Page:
Administration of a Sigma Receptor Agonist Delays MCAO-Induced Neurodegeneration and White Matter Injury

Christopher C. Leonardo, Aaron A. Hall, Lisa A. Collier, Suzanne M. Green, Alison E. Willing, Keith R. Pennypacker

Research output: Contribution to journalArticlepeer-review

23 Scopus citations


Many pharmacological treatments for stroke have afforded protection in rodent models but failed to show efficacy in clinical trials. This discrepancy may be due to the lack of long-term functional studies. Previously, delayed administration of the sigma receptor agonist 1,3-di-o-tolylguanidine (DTG) reduced infarct volume after middle cerebral artery occlusion (MCAO) in rats. The present study was conducted to determine whether the protective effects of DTG lead to improvements in behavioral functioning. Rats were subjected to MCAO and administered 7.5, 1.5, or 0.75 mg/kg DTG beginning 24 h post-surgery. Histological outcomes (96 h, 2 weeks, and 5 weeks) were compared with performance on a series of behavioral tests (2 and 4 weeks). Fluoro-Jade staining and immunohistochemistry were used to assess infarct volume and immune cell recruitment. All doses significantly reduced infarct volume and perturbation of striatal white matter tracts at 96 h. These reductions were associated with decreased numbers of CD11b-positive amoeboid microglia/macrophages. Despite short-term efficacy, DTG failed to improve behavioral outcomes or reduce infarct volumes after 96 h. While DTG may prove beneficial as a short-term therapy, these data highlight the importance of long-term functional recovery when evaluating novel therapies to treat stroke.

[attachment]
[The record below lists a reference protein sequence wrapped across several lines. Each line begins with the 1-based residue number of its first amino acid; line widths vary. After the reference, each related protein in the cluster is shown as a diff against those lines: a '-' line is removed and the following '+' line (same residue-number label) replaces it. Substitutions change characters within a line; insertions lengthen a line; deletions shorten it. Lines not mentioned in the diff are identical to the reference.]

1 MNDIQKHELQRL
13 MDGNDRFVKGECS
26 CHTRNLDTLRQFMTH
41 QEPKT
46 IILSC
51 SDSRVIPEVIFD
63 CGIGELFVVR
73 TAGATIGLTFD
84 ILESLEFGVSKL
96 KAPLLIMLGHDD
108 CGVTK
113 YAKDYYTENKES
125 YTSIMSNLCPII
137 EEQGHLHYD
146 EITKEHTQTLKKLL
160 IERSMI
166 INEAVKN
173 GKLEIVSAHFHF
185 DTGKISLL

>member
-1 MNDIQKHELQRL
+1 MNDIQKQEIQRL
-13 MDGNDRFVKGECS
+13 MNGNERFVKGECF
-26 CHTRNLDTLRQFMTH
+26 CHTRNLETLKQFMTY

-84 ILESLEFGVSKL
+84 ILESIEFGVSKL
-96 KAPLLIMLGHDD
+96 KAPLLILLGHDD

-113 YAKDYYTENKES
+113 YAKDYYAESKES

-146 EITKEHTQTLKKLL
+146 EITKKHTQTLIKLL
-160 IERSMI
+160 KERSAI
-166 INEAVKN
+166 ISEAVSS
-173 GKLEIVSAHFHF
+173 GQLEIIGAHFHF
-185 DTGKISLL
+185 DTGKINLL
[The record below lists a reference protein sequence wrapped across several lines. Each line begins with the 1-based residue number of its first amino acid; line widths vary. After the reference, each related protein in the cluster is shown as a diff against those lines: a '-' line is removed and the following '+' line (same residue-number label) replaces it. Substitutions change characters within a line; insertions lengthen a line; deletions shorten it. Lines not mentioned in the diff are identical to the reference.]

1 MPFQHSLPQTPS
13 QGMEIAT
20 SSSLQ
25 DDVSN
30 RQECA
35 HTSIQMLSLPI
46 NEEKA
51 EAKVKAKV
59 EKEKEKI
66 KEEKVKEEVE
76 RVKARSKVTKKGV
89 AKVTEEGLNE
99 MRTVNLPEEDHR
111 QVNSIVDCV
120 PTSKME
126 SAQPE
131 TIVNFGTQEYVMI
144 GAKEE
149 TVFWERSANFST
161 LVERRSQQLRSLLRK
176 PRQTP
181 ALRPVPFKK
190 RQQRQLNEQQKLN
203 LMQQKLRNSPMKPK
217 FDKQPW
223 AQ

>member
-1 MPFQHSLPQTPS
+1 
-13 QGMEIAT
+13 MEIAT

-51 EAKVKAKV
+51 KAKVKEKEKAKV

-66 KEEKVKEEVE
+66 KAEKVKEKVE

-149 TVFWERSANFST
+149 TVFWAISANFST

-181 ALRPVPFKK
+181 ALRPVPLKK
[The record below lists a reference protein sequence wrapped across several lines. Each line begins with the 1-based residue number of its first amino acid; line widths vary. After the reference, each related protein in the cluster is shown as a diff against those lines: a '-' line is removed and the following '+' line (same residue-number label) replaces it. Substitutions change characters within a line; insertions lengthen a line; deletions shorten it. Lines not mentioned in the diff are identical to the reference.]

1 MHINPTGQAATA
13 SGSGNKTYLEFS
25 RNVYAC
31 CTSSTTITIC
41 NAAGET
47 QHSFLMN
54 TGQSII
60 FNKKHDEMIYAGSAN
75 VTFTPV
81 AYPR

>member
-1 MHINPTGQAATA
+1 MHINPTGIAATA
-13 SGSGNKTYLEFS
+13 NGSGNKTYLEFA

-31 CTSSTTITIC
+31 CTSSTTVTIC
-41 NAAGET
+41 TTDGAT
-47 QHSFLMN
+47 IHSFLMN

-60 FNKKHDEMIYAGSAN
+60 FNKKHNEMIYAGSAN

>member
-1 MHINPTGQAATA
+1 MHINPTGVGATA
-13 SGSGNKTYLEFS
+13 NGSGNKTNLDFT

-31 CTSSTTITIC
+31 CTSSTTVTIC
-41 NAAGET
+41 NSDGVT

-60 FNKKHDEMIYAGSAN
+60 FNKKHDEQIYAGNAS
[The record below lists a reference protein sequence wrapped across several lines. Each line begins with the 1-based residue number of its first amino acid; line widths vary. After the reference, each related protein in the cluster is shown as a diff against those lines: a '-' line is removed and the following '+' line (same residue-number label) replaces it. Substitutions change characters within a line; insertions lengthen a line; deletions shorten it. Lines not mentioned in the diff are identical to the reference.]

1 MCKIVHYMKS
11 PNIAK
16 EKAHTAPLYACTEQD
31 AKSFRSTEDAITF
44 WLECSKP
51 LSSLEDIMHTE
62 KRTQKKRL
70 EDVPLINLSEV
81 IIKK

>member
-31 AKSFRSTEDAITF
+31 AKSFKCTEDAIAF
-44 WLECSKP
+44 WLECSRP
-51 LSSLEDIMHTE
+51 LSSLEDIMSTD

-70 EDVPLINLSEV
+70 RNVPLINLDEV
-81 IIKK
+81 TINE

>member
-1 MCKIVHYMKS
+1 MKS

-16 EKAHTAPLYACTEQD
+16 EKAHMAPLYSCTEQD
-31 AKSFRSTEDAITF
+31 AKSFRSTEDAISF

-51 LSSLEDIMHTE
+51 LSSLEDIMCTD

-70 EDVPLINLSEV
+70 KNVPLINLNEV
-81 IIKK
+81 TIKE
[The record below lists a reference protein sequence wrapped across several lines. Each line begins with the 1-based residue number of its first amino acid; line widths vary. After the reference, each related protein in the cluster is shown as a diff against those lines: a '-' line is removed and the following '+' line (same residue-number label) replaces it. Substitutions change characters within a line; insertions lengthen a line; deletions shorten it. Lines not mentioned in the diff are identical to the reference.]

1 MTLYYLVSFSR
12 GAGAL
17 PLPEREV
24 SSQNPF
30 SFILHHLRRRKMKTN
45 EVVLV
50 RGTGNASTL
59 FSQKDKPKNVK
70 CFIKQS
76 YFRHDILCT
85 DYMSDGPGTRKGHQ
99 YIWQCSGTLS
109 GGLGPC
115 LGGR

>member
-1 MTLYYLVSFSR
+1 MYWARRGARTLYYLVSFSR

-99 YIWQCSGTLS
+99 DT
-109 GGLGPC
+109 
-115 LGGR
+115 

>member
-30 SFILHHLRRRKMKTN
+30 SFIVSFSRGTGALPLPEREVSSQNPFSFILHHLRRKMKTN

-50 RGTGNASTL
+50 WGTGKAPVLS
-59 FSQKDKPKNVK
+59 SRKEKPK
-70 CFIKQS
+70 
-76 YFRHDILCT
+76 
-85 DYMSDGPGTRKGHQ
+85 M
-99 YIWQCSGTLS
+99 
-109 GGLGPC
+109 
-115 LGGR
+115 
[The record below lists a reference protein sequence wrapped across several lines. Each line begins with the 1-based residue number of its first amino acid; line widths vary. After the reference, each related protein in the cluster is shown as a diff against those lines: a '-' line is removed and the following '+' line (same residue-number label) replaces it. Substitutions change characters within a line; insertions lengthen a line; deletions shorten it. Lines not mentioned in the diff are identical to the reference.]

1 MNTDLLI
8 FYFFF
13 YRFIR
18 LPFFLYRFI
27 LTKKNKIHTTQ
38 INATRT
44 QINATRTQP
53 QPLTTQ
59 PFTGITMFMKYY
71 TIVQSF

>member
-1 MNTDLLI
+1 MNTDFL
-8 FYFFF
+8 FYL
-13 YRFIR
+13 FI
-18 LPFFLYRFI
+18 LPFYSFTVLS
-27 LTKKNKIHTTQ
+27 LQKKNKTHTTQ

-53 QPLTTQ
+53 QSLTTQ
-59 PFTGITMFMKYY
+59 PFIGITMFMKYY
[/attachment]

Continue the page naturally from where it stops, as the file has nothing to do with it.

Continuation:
Original languageEnglish
Pages (from-to)135-145
Number of pages11
JournalTranslational Stroke Research
Issue number2
StatePublished - 2010

Bibliographical note

Funding Information:
Acknowledgements This work was supported in part by the National Institutes of Health (grant no. 5R21NS060907) and the American Heart Association (grant no. 0715096B).


  • Behavior
  • CNS
  • Inflammation
  • Ischemia
  • Rat
  • Therapy

ASJC Scopus subject areas

  • Neuroscience (all)
  • Clinical Neurology
  • Cardiology and Cardiovascular Medicine


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